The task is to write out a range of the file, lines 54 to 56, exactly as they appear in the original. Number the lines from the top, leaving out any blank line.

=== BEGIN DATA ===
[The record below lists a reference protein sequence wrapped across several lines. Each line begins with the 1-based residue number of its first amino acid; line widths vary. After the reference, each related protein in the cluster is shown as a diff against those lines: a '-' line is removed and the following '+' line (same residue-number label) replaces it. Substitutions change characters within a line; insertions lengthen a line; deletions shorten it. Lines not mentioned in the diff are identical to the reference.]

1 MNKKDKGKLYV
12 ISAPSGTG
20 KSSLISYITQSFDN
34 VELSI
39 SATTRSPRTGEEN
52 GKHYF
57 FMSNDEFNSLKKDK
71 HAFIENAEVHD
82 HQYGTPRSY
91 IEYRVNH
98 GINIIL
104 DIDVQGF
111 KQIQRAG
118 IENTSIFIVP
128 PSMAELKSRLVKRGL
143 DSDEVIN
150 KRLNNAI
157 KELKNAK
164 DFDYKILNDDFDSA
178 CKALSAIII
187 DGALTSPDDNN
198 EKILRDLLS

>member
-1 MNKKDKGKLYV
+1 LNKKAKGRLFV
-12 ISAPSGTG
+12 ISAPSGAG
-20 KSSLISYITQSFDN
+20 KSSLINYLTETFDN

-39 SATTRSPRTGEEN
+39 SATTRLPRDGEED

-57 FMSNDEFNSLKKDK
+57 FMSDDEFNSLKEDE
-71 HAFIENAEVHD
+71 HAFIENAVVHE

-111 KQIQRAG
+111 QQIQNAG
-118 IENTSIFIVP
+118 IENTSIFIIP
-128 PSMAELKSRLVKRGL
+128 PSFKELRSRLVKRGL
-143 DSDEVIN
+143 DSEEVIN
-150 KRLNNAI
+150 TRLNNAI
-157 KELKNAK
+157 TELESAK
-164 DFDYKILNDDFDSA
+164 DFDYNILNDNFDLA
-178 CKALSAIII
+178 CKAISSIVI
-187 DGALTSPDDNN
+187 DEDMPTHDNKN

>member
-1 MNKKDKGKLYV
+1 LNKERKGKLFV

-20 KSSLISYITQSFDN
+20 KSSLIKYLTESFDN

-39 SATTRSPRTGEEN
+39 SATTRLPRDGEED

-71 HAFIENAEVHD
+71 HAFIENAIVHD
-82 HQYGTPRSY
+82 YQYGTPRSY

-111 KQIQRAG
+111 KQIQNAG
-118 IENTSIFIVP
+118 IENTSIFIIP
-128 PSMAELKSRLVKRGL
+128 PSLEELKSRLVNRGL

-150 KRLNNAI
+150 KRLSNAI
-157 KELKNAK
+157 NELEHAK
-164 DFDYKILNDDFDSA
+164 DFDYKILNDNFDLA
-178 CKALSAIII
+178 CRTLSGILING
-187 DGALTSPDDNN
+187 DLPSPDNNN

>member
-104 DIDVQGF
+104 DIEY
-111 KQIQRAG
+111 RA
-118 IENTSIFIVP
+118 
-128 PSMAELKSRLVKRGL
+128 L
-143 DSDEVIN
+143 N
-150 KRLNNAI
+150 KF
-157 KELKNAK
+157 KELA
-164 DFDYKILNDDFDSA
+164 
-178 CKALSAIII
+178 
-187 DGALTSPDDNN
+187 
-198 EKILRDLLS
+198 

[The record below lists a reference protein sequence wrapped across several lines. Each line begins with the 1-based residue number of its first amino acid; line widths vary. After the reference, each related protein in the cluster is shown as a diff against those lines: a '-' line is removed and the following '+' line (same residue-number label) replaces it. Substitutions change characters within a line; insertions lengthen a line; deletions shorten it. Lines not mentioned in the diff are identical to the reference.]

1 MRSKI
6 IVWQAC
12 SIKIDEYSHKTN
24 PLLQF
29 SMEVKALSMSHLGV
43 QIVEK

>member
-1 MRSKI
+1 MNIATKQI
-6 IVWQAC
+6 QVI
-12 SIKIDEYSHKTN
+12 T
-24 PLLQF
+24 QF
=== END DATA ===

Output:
+187 DEDMPTHDNKN

>member
-1 MNKKDKGKLYV